I have visited the Biltmore Estate on several occasions, but my May visit this year was special. I had the opportunity to interview Parker Andes, Biltmore’s Director of Horticulture, and Bill Alexander, Landscape and Forest Historian.
Few properties match the overall grandeur of Biltmore Estate and Gardens in Asheville, North Carolina. Biltmore is a historical perspective of America over a century ago. The property was designed by Fredrick Law Olmstead, Sr., deigned the father of American Landscape Architecture. Famed botanist and horticulturist Chauncey Beadle maintained the grounds nearly 60 years.
Olmstead took on over 1000 acres, an area some 50 times larger than another of his grand projects – New York’s Central Park. The 3- mile entry driveway winds through dense woodlands to the estate home and gardens of tycoon George Vanderbilt. Along the drive are native rhododendrons and azaleas (Rhododendron spp.), mountain laurels (Kalmia spp.), hemlocks (Tsuga spp.), pines (Pinus spp.) and thick stands of bamboo (Bambusa spp.).
A double lined esplanade of 2nd generation tulip poplars (Liriodendron tulipifera) frame the entrance to Biltmore House. The four-acre Walled Garden and the 16th-century Italian garden are adjacent to the house.
The Spring Gardens Festival had just ended, and newly-planted summer annuals replaced thousands of tulips, hyacinths, etal. The adjacent rose garden was fully in bloom. According to Bill Alexander, the garden staff is launching a multi-year rose trial of varieties gathered worldwide.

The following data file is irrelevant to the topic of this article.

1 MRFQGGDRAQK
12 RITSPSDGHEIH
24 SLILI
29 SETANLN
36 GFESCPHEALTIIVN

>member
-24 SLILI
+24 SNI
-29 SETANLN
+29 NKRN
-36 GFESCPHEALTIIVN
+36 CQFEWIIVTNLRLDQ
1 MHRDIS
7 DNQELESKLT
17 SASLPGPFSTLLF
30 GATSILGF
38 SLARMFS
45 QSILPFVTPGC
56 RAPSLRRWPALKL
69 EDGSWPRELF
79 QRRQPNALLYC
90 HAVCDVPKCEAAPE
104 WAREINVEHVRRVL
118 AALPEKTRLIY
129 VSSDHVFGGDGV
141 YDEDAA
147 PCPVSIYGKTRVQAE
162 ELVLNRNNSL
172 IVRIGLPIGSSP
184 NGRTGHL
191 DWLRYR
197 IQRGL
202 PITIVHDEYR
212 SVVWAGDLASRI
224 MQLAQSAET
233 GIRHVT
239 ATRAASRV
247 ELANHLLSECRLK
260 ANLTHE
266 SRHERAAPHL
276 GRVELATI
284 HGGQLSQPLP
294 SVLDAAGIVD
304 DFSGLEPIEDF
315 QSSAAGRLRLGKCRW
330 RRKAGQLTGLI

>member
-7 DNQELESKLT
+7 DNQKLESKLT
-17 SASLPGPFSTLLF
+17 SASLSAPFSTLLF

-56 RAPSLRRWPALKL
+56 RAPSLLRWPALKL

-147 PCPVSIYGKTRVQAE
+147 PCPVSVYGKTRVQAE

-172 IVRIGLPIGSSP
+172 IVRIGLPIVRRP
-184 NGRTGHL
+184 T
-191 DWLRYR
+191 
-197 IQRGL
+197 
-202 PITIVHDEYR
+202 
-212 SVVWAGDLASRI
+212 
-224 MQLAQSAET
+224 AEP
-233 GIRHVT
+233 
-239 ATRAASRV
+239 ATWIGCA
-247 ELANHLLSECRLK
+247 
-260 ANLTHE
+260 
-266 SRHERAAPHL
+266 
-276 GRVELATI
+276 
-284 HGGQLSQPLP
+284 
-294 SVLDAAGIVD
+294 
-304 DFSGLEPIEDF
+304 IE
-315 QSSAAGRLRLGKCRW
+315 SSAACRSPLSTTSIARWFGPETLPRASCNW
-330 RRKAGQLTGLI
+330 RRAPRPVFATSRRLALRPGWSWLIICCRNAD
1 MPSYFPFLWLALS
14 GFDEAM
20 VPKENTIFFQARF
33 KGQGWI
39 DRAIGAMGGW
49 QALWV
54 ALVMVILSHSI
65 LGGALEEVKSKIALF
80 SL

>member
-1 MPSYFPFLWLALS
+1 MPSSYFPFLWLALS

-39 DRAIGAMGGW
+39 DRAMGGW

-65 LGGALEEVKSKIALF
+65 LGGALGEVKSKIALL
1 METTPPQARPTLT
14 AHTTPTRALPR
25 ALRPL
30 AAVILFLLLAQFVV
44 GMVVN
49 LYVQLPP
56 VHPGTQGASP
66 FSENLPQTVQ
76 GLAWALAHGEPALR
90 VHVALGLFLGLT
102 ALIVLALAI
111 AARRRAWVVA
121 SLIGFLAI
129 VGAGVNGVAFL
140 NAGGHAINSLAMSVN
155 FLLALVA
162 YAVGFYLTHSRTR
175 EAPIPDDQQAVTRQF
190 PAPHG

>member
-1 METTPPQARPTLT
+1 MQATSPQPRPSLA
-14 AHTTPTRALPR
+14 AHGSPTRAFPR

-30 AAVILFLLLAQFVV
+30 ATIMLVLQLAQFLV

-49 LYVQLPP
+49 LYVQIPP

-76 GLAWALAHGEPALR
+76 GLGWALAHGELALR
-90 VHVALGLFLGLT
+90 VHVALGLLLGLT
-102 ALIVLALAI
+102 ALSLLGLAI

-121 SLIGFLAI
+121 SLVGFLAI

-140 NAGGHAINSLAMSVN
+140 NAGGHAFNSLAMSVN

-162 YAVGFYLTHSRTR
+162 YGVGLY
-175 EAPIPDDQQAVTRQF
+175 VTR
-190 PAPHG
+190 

Many mature specimen trees and shrubs are found on the property: one of the first dawn redwoods (Metasequoia glyptostroboides) brought to the U.S. from China in the early 1940’s; a century-old Persian ironwood (Parrotia persica) with its mosaic patterned bark, and a mature Katsura tree (Cercidophyllum japonicum). The enormous size and majesty of the Olmstead- planted beeches and oaks is always breathtaking.
I concluded the delightfully full day with a trek through the new Antler Hill area, where the Winery and Creamery (not the original) are situated. Close by is the Historical Farm, which includes the livery, coppersmith, and woodworking shops. Visitors have the opportunity to play games popular in the 19th and early 20th centuries. An antique farm equipment museum was recently added near the fruit, vegetable and herb gardens.
Bringing Biltmore Gardens home to your garden is no longer wishful thinking. The horticultural team has partnered with several nurseries around the world to reproduce many of the fabulous plants which have grown on the grounds for over a century. Periodically, I plan to feature these horticultural treasures in my blog: whatgrowsthere